The clumsy way superhero comic books of the post-Civil Rights 1970s explicitly address race can provide a site for imagining productive racial consciousness for black characters, while also highlighting the limits of that kind of resistant reading.
Exploring the limits of diversity in a white supremacist framework through a five-in-one look at 1978’s Marvel Two-in-One.
An overview of posts in need of revisiting.
The fourth in a series of posts about black superheroes. Marvel Comics’ Brother Voodoo—a character to feel really conflicted about.
For a movie set in Detroit, it seems awful white.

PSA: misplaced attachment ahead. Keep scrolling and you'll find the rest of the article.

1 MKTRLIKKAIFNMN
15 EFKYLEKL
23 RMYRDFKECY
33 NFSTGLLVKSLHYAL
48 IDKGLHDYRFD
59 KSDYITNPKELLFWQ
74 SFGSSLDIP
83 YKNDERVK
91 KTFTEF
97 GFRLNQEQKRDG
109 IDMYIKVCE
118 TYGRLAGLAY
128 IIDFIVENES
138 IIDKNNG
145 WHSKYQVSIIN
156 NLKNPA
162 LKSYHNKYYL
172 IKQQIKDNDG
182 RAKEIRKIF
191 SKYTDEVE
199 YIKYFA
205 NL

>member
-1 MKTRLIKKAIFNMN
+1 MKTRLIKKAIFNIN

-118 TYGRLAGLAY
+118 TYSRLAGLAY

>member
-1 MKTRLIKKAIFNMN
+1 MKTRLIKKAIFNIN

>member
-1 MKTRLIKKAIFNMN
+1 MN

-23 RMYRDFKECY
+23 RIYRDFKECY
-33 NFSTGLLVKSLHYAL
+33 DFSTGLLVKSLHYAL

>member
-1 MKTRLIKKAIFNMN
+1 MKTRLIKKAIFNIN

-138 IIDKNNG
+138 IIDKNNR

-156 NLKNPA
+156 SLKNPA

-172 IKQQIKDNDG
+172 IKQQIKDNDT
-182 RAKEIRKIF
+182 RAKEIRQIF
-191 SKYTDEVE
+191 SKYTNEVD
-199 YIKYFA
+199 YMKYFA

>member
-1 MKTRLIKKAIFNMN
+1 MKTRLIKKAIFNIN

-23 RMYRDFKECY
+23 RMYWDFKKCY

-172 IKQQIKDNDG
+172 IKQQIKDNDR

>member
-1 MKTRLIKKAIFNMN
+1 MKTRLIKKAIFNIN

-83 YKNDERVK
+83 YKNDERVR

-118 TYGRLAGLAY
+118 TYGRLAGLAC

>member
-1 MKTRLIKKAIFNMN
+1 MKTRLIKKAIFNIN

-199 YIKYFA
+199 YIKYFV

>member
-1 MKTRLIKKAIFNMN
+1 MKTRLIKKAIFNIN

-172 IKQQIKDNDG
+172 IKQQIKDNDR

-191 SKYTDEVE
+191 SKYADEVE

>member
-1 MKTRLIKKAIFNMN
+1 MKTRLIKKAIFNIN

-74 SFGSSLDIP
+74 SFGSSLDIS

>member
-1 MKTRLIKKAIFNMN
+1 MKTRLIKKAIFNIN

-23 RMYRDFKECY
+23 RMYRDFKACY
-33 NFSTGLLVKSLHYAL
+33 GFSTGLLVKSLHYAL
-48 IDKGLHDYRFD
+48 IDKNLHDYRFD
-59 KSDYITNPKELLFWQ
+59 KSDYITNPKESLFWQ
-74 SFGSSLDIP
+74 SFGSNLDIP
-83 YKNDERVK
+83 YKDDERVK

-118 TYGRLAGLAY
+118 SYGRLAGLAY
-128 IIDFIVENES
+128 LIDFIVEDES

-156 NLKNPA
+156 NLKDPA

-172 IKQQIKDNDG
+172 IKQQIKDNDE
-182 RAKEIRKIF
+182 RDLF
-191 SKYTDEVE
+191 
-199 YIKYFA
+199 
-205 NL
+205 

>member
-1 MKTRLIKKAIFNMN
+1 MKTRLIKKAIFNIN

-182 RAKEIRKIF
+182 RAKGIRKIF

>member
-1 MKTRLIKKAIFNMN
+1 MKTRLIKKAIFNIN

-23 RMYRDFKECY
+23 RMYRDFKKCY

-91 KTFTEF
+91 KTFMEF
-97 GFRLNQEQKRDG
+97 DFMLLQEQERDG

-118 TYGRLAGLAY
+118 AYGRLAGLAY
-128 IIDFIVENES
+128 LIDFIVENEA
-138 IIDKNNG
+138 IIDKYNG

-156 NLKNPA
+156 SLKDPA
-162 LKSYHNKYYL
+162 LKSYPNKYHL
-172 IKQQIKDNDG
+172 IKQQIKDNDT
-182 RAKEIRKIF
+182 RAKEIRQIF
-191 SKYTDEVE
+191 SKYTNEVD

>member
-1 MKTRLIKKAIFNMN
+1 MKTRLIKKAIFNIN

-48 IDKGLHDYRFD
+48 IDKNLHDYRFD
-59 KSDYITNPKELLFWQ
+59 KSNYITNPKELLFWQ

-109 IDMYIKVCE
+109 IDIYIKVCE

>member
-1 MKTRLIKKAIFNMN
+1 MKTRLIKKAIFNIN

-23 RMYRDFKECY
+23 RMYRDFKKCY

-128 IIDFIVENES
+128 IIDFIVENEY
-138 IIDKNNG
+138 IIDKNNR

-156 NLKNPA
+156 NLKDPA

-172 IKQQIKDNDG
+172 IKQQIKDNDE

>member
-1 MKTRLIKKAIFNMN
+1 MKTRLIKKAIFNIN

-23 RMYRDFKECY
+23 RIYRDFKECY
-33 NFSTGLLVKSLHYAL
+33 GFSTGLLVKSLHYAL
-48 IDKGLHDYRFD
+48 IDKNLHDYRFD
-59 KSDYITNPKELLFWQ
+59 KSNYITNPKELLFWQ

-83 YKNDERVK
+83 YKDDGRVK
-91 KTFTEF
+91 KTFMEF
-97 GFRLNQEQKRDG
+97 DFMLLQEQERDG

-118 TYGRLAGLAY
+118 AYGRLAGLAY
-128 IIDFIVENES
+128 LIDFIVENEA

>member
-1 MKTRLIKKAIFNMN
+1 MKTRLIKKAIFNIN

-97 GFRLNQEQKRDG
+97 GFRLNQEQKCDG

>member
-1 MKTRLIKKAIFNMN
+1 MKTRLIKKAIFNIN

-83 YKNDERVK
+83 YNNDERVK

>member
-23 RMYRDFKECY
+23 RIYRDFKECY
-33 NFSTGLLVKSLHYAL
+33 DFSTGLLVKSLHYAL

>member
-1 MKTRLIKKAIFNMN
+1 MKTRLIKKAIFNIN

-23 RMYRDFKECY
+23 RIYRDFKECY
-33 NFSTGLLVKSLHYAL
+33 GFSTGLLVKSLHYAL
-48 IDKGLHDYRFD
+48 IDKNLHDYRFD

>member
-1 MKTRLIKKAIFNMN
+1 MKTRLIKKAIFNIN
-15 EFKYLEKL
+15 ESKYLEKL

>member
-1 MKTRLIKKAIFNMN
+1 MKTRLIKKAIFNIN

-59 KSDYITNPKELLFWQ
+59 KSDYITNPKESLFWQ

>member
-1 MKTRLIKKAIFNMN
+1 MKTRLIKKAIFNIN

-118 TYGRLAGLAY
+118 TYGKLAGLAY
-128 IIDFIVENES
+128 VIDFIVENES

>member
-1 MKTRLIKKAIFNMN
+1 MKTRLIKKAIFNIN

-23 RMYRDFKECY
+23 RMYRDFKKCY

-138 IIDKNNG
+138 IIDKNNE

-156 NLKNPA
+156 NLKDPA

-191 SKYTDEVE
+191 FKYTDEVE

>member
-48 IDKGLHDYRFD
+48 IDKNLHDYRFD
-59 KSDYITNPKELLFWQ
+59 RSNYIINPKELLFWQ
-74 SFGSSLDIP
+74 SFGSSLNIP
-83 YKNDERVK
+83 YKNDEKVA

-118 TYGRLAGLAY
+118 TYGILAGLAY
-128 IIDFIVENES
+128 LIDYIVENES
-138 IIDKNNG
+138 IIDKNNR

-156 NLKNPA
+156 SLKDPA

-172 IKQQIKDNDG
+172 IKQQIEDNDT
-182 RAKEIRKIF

In this story, Spider-Man and Daredevil demonstrate a hegemonic framework for understanding urban crime (part of SUPER BLOG TEAM-UP #4).
Images for an essay published in the June 2014 issue of Apex
Poor black and brown people in the West joined by music and their relation to power.
Jefferson Pierce’s “blackness” is explored in relation to his superheroic identity, but doesn’t get anywhere.
Miles Morales or Trayvon Martin are more likely to be victim of a “heroic” vigilante than to be one.
The generic “human” these robots want to be is a white human.
Rhodey’s armor allows him to literally don the guise of a successful white man, to “pass” in the world of (mostly) white superheroes.
Reed Richards is not so fantastic when it comes to understanding race in America.
Spider-man is Black. Or at least, he could be. . .